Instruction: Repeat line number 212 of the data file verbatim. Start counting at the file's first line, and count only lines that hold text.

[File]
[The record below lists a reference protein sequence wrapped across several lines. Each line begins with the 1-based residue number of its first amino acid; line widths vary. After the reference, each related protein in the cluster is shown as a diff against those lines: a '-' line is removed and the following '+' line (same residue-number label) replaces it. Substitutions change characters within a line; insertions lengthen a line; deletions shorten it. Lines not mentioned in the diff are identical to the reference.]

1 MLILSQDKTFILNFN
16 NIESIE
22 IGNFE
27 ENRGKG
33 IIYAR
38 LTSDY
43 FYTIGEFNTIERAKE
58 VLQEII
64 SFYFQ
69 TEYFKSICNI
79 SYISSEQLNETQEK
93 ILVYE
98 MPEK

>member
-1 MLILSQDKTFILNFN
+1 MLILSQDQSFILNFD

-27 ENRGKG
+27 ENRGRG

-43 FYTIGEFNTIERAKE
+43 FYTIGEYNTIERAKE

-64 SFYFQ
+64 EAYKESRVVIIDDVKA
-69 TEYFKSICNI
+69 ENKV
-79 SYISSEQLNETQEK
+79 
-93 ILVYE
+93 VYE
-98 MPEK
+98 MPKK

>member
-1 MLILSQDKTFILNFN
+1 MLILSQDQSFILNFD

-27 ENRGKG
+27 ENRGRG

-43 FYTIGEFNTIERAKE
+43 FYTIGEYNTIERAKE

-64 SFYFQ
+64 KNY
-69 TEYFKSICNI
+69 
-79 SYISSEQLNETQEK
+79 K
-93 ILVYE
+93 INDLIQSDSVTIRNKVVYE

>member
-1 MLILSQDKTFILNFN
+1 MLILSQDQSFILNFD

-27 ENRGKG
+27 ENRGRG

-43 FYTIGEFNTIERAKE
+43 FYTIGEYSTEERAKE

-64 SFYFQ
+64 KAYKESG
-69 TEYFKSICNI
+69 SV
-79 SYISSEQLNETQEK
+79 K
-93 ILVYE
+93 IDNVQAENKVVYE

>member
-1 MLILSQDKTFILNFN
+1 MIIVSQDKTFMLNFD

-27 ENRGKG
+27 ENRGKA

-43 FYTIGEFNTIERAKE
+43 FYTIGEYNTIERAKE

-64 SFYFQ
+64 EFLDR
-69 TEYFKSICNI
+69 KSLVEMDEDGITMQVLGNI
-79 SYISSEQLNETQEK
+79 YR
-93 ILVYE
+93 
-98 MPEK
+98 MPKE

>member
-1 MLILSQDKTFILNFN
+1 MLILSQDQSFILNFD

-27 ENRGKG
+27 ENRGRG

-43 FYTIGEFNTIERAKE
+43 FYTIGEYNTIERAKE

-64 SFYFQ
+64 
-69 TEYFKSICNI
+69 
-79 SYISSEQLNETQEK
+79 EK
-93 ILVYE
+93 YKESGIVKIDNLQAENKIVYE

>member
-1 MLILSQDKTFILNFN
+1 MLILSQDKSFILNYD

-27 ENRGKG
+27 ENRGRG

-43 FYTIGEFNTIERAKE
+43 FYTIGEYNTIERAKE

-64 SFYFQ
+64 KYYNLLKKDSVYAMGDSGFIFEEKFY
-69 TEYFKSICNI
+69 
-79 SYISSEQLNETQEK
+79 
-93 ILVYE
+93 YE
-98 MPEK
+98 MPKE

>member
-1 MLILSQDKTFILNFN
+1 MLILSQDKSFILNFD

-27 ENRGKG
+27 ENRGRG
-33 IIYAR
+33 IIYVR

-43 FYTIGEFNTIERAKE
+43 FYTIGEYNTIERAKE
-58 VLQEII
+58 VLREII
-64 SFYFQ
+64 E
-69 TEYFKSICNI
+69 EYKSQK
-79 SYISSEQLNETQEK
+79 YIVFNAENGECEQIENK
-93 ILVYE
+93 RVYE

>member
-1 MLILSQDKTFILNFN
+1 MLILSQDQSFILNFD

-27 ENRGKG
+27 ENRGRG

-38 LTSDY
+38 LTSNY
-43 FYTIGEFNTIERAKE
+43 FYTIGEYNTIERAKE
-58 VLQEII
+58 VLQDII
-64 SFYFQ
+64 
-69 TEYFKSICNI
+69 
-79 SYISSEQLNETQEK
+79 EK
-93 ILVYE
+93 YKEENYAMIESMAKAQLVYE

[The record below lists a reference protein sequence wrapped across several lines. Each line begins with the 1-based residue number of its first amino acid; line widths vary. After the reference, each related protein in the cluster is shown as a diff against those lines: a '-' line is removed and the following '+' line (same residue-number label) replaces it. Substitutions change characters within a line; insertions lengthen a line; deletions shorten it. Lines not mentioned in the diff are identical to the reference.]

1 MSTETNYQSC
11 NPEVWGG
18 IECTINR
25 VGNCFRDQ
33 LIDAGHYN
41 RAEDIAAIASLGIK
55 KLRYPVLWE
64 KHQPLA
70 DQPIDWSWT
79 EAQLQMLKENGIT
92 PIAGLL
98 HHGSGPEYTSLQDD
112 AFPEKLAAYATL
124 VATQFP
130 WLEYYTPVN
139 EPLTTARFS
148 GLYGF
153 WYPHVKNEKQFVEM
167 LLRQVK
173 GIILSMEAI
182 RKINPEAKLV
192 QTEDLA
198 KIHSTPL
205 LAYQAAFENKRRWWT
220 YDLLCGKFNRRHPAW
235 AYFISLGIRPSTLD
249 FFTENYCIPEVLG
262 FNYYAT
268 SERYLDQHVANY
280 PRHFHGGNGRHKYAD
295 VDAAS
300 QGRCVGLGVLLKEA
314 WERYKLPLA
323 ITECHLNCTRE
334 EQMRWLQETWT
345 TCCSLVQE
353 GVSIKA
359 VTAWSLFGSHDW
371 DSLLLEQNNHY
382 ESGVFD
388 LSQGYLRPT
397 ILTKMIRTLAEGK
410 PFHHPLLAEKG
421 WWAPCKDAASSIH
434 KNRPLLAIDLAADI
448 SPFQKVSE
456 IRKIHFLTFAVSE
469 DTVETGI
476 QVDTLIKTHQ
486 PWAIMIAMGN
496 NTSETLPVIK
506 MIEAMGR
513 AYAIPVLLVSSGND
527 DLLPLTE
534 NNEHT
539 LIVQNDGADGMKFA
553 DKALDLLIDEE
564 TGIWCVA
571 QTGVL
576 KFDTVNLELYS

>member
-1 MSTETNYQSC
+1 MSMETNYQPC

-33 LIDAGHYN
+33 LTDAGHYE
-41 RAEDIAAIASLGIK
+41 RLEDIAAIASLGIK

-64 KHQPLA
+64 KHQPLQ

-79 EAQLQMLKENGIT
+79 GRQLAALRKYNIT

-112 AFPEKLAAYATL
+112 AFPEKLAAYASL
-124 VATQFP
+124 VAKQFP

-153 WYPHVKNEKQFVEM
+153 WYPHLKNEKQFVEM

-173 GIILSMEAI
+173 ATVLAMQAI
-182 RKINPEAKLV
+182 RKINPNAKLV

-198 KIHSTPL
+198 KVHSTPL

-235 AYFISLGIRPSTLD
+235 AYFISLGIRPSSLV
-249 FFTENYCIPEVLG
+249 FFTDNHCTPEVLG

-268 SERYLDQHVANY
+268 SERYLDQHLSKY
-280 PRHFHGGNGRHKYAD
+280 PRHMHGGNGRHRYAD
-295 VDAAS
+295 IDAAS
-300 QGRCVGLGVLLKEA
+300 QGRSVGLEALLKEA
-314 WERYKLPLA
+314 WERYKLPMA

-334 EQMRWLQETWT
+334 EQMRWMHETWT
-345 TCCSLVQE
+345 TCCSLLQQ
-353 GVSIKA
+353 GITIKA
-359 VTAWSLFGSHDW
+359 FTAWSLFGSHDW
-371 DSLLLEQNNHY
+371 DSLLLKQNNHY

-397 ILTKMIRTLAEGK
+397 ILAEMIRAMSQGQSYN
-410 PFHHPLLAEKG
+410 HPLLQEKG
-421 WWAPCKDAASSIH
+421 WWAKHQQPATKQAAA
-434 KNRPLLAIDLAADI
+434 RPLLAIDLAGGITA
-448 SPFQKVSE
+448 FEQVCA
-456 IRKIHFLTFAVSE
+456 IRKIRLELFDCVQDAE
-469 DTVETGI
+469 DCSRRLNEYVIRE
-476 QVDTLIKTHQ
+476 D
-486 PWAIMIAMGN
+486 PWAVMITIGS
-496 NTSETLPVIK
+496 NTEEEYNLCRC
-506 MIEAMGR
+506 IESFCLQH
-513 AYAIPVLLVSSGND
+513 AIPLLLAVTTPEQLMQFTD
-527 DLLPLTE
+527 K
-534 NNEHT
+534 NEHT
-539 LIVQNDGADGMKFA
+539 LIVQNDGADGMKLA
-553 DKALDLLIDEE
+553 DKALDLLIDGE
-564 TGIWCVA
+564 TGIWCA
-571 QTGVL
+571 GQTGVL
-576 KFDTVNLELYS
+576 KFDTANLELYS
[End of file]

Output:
+1 MSMETNYQPC